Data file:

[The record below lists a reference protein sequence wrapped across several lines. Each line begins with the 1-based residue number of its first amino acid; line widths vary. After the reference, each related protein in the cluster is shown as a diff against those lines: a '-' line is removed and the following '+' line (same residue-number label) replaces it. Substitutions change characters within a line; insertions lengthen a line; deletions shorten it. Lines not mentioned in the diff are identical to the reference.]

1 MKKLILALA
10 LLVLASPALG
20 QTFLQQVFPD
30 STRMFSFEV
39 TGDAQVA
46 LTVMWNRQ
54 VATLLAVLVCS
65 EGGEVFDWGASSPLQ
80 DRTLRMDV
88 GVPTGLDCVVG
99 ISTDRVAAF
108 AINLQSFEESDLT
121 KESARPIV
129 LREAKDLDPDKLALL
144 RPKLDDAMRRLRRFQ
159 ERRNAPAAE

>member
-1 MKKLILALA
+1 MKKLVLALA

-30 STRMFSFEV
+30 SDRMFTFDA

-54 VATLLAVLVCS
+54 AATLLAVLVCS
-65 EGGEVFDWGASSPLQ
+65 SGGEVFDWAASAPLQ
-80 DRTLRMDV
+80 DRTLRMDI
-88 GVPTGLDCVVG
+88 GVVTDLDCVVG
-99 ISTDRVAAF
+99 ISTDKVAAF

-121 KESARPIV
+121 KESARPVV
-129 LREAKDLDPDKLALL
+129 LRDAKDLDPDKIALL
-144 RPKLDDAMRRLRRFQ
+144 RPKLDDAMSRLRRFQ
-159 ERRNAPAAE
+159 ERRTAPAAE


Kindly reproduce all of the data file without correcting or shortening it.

[The record below lists a reference protein sequence wrapped across several lines. Each line begins with the 1-based residue number of its first amino acid; line widths vary. After the reference, each related protein in the cluster is shown as a diff against those lines: a '-' line is removed and the following '+' line (same residue-number label) replaces it. Substitutions change characters within a line; insertions lengthen a line; deletions shorten it. Lines not mentioned in the diff are identical to the reference.]

1 MKKLILALA
10 LLVLASPALG
20 QTFLQQVFPD
30 STRMFSFEV
39 TGDAQVA
46 LTVMWNRQ
54 VATLLAVLVCS
65 EGGEVFDWGASSPLQ
80 DRTLRMDV
88 GVPTGLDCVVG
99 ISTDRVAAF
108 AINLQSFEESDLT
121 KESARPIV
129 LREAKDLDPDKLALL
144 RPKLDDAMRRLRRFQ
159 ERRNAPAAE

>member
-1 MKKLILALA
+1 MKKLVLALA

-30 STRMFSFEV
+30 SDRMFTFDA

-54 VATLLAVLVCS
+54 AATLLAVLVCS
-65 EGGEVFDWGASSPLQ
+65 SGGEVFDWAASAPLQ
-80 DRTLRMDV
+80 DRTLRMDI
-88 GVPTGLDCVVG
+88 GVVTDLDCVVG
-99 ISTDRVAAF
+99 ISTDKVAAF

-121 KESARPIV
+121 KESARPVV
-129 LREAKDLDPDKLALL
+129 LRDAKDLDPDKIALL
-144 RPKLDDAMRRLRRFQ
+144 RPKLDDAMSRLRRFQ
-159 ERRNAPAAE
+159 ERRTAPAAE